City officials have completed a bond sale to enable the financially strapped Redevelopment Agency to repay about $7 million in loans that developers made to the city over several years.
The loans, some of which carried interest rates of more than 10%, were due months ago, officials said.
In most cases, the city had borrowed the money to buy land, which was then sold to developers at discounted prices to encourage development.
Officials said the city had turned to developers for loans after the Redevelopment Agency ran short of money on various projects.
The Redevelopment Agency received just $9.3 million of the proceeds from the $15 million in bonds sold last week, City Administrative Officer Donald L. Jeffers said.
The bond underwriter, Chilton & O’Connor, is requiring the city to hold nearly $5 million in reserve accounts to make the unrated bonds more attractive to investors. The hefty reserves help ensure that the beleaguered Redevelopment Agency will repay the bond debt, Jeffers said.
City officials had hoped that $13 million of the bond sale would be available to help pay Redevelopment Agency debts.
In addition to the developer loans, the agency had borrowed $15 million from the city’s general fund to help make payments on previous bonds. The drain on the general fund contributed to a city financial crisis that led to 25 employee layoffs last October.
Jeffers described the lower proceeds from the bond sale as “a significant setback.”
The City Council, before approving the bond sale, persuaded the developers to waive about $360,000 in interest that had accumulated on the loans.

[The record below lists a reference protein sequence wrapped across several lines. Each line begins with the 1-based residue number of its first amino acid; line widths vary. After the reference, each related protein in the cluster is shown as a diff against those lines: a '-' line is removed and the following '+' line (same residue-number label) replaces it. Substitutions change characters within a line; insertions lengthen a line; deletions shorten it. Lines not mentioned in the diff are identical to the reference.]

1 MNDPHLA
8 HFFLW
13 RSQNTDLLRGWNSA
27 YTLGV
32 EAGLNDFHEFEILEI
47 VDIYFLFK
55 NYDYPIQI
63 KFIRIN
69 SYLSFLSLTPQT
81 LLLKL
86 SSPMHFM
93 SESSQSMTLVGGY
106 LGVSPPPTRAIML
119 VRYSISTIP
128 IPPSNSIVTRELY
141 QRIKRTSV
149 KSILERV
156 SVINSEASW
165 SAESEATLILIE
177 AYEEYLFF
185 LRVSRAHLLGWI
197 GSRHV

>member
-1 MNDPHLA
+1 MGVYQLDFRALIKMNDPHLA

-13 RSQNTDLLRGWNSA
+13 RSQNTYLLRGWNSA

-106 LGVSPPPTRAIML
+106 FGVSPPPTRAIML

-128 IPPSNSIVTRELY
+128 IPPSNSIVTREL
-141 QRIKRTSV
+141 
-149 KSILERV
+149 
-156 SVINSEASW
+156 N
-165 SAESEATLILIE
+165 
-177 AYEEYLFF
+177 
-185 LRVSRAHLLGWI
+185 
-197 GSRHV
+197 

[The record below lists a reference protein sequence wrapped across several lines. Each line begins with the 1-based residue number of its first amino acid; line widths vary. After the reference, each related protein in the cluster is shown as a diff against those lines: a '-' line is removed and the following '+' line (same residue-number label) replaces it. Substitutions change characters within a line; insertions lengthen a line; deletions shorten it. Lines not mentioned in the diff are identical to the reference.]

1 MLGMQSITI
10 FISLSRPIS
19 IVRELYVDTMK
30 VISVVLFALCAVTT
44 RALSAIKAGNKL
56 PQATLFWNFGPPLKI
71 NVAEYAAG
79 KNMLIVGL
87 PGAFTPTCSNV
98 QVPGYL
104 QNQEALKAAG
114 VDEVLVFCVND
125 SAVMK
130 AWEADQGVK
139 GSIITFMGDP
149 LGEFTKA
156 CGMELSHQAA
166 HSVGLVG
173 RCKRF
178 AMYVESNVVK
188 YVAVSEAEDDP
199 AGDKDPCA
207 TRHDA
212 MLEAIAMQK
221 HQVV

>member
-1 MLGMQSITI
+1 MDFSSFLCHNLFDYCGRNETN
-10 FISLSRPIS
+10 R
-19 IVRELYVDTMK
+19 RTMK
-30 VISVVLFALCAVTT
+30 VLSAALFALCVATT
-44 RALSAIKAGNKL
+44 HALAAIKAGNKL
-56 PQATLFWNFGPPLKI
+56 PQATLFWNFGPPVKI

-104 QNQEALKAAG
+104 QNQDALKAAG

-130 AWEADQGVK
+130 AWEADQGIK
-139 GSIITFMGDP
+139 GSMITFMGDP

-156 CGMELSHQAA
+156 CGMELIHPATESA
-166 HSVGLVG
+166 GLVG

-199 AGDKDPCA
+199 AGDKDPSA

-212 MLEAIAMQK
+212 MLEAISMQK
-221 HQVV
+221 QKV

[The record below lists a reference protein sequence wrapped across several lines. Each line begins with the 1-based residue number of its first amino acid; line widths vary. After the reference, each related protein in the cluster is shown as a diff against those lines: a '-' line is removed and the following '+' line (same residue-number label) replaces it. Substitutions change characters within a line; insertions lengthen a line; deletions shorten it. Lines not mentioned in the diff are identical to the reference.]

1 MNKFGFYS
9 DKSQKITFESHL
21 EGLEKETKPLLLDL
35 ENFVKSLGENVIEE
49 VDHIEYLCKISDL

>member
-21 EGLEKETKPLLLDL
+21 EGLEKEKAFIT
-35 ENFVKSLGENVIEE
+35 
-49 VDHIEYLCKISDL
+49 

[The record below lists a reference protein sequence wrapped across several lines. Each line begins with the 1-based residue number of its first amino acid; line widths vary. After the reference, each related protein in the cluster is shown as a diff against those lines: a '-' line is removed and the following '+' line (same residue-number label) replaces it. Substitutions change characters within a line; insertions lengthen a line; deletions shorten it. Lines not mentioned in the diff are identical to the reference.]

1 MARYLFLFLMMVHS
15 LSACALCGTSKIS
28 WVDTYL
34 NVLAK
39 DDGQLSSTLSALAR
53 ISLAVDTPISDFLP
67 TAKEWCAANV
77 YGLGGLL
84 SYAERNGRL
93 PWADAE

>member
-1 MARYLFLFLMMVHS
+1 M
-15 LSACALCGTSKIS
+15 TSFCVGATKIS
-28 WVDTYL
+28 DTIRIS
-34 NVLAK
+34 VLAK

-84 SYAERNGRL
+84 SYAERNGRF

The 15 developers and aides who attended a recent meeting appeared to be grateful to get what they could from the financially troubled city.
“We’re discounting it a little,” said developer James Watson, who has built several shopping centers in the city’s redevelopment zones. “It was one of those negotiations. The city asked us if we’d help them out.”
The redevelopment agency first sought loans from developers about 1986 to obtain money to finish redevelopment projects. “The agency had no financial ability to continue with projects that were in various stages,” Jeffers said.
The developer loans grew out of the financial problems the Redevelopment Agency faced after the recession of the early 1980s. High interest rates created a hardship for several developers, who failed to complete Huntington Park redevelopment projects on schedule.
As a result of project delays, the Redevelopment Agency has not generated as much revenue as expected. The agency was forced for several years to borrow general city funds to make payments on $44 million in previous bonds.
Even though the Redevelopment Agency will not net as much money as thought, Jeffers and the council members said, last week’s bond sale was crucial because it allowed the Redevelopment Agency to pay off overdue loans that carried higher interest rates, generally more than 10%. The interest rate on the money from the bond issue ranges from 8% to 8 1/2%, Jeffers said.
“From a financial point of view, it was the only thing that could be done,” Councilman Raul Perez said.